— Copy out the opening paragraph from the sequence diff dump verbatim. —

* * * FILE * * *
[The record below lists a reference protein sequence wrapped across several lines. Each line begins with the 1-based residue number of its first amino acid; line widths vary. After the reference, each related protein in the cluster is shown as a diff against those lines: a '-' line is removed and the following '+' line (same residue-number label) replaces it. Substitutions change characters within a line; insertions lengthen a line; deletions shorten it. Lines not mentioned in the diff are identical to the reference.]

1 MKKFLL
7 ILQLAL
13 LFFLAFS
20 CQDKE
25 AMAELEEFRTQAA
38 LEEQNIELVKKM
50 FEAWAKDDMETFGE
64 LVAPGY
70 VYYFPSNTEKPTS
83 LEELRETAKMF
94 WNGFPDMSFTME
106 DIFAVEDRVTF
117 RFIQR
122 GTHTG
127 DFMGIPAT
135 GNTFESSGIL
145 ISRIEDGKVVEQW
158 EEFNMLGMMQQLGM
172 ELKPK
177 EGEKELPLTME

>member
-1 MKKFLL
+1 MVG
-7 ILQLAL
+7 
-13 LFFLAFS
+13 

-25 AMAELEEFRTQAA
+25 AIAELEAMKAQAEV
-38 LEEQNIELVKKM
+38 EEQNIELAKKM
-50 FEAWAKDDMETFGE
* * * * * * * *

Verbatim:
[The record below lists a reference protein sequence wrapped across several lines. Each line begins with the 1-based residue number of its first amino acid; line widths vary. After the reference, each related protein in the cluster is shown as a diff against those lines: a '-' line is removed and the following '+' line (same residue-number label) replaces it. Substitutions change characters within a line; insertions lengthen a line; deletions shorten it. Lines not mentioned in the diff are identical to the reference.]